The temporomandibular joints (commonly abbreviated as TMJ) are the two joints connecting the jawbone to the skull. While healthy TMJ will work painlessly, the U.S. Department of Health and Human Services estimates that over 10 million Americans suffer from some kind of TMJ disorder. A dentist can often successfully treat TMJ pain with treatments either…
Are TMJ and TMD the Same Thing?
The terms TMJ and TMD are similar but not the same. TMJ stands for temporomandibular joint, which connects the jaw to the skull bones located right in front of the ears. There are certain issues that cause this joint to work incorrectly, and when this happens, it is referred to as TMD, which is short for TMJ disorder. Many people, however, incorrectly refer to disorders of the joint as TMJ.
Symptoms of TMD
Factors involved with disorders of TMJ include injury to the jaw or joint, chronic tension in the face and jaw, teeth grinding and arthritis. These can cause a variety of symptoms, and these range from mild to severe:
- Soreness and tightness around the jaw
- Clicking and popping with jaw movement
- Trouble chewing due to crooked bite
- Extreme pain around joint and facial muscles
- Aching in and around the ear
- Locking of the jaw in the open position
If TMD is caused by increased stress and tension, this may put extra strain on the surrounding muscles of the neck and upper back. This may lead to secondary symptoms such as neck pain, headaches or sore shoulder muscles.
Treatment for TMD
The treatment for TMJ disorders varies based on the cause and the severity of the symptoms. For mild symptoms, no medical treatment may be necessary. At-home remedies can include ice packs, relaxation techniques and avoiding foods that stress the jaw.
Mouthguards, bridges and crowns
For moderate and severe symptoms, the dentist or doctor typically begins with conservative treatment before more invasive procedures. With teeth-grinding or clenching, a splint or mouth guard is recommended. In some cases, the symptoms are due to an issue with the teeth, so treatment may include dental work such as bridges or crowns.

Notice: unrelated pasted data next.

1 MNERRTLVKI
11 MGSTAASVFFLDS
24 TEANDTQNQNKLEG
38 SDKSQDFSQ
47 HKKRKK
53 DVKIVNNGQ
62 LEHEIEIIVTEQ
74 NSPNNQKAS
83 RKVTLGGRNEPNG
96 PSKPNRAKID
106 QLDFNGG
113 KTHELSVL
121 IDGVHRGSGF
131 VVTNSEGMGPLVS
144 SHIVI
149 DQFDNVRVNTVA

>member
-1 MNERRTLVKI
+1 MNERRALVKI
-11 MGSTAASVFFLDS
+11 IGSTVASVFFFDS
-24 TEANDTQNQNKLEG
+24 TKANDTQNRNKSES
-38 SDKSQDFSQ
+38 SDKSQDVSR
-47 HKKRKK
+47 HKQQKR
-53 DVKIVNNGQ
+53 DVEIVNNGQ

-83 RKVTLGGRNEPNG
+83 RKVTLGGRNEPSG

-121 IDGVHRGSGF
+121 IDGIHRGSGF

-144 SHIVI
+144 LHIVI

Pain medications, muscle relaxants and antidepressants
Medication may be recommended for pain relief and muscle relaxation. Over-the-counter anti-inflammatories are often used first, but prescription pain meds may be recommended if the discomfort persists. Muscle relaxants may also be prescribed for the short term to relieve muscle tension. In rarer cases, anti-anxiety medication or antidepressants may be prescribed in low doses. These have been shown to improve relaxation, relieve pain, help improve sleep and decrease the occurrence of teeth grinding.
Physical therapy, acupuncture and surgery
Alternative therapies, such as physical therapy, massage, chiropractic, low laser therapy, ultrasound, acupuncture and biofeedback may help some who suffer from symptoms. If other methods do not relieve TMD symptoms, surgery or other procedures may be recommended. Surgical procedures include open-mouth surgery, arthroscopy and arthrocentesis. Injections, such as botulinum toxin type A or corticosteroid, may also alleviate pain.
People who suffer from TMJ disorders experience a wide variety of symptoms, and a number of them can reduce the quality of life. If someone suspects they have issues with the joint, they should seek help from a doctor or dentist because some of the symptoms mimic other conditions. Fortunately, there are effective treatment options for TMD to help reduce pain and increase the function of the jaw.
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